In the memo he says: "One of Tierney's more startling revelations is that the whole Yanomami project was an outgrowth and continuation of the atomic energy commission's secret programme of experiments on human subjects." Neel was part of the medical and genetic research team attached to the atomic energy commission since the days of the Manhattan Project. Well-known for his research into the effects of radiation on humans, Neel led the team that investigated the effects of the Hiroshima and Nagasaki bombs on survivors and their children.
According to Prof Turner, the same group secretly carried out experiments on humans in the US. These included injecting people with radioactive plutonium without their knowledge.
"This nightmarish story -- a real anthropological heart of darkness beyond the imagining of even a Joseph Conrad (though not, perhaps, a Josef Mengele) -- will be seen (rightly in our view) by the public, as well as most anthropologists, as putting the whole discipline on trial," he says.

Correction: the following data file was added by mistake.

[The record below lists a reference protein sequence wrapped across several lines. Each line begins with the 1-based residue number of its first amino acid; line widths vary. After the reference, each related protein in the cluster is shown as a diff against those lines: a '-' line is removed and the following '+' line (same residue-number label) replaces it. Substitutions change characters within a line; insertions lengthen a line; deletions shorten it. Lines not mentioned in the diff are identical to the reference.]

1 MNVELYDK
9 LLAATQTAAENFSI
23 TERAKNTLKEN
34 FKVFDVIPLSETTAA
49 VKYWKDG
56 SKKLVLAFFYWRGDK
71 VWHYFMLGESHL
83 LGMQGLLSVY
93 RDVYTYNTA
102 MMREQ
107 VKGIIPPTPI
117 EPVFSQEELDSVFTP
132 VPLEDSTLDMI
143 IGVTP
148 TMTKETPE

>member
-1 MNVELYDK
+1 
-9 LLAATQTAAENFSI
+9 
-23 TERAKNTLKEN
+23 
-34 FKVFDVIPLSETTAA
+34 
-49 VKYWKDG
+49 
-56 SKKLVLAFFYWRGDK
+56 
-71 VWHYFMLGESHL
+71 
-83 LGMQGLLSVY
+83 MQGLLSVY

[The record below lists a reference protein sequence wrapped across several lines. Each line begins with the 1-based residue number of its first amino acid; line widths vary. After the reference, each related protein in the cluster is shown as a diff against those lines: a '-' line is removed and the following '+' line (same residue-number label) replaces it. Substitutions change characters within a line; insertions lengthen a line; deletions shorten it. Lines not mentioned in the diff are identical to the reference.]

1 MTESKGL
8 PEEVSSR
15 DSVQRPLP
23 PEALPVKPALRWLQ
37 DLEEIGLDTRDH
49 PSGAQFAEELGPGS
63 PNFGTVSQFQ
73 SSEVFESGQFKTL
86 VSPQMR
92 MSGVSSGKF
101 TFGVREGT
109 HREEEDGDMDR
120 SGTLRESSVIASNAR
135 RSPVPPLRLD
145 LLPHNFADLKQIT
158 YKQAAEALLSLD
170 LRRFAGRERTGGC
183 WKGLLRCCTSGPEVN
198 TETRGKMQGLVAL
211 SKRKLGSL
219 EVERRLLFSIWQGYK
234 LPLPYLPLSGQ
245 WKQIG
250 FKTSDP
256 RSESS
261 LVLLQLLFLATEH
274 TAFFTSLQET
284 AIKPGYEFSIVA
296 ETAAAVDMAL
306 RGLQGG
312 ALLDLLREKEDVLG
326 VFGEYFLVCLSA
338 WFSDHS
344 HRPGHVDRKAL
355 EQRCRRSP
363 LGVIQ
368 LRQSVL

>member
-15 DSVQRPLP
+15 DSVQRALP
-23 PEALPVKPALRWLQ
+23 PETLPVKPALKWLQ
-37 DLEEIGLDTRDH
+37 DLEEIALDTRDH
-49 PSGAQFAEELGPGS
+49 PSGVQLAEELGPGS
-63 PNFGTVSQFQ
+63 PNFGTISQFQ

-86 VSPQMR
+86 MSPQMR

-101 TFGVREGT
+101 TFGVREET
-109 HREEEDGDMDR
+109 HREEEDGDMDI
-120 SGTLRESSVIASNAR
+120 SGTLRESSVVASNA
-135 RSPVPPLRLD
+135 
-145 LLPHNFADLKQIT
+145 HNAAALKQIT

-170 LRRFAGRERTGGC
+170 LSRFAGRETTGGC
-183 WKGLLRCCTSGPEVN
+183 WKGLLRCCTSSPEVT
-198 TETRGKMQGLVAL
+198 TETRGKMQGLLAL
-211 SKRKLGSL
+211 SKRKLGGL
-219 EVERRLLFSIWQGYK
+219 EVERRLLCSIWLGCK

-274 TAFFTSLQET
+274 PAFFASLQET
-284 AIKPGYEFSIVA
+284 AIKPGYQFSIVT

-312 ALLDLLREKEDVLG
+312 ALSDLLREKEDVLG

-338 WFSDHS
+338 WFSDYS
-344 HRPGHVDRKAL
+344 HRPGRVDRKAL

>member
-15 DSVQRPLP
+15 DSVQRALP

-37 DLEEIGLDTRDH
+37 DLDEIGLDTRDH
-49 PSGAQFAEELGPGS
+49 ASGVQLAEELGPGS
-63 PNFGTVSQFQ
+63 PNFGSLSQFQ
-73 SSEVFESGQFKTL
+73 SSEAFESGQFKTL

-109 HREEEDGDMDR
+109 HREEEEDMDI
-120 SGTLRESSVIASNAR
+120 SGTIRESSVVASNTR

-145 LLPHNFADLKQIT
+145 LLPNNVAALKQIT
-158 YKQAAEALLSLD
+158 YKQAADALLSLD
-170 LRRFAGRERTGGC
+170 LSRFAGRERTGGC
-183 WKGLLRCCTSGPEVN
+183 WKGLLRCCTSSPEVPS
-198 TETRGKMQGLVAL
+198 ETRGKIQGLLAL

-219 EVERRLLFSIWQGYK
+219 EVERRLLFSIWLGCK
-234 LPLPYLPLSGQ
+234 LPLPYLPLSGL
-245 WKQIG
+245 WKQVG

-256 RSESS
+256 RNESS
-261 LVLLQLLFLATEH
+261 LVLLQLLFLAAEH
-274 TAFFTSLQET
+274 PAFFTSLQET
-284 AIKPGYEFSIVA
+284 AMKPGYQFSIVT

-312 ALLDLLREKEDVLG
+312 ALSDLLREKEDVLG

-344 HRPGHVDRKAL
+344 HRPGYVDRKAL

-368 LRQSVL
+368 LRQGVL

"This book should . . . cause the field to understand how the corrupt and depraved protagonists could have spread their poison for so long while they were accorded great respect throughout the Western world . . . This should never be allowed to happen again."
In a statement, the AAA said it was "extremely concerned" about the allegations. "If proven true they would constitute a serious violation of Yanomami human rights and our code of ethics . . . The association is anticipating conducting an open forum during our annual meeting to provide an opportunity for our members to review and discuss the issues and allegations raised in the book."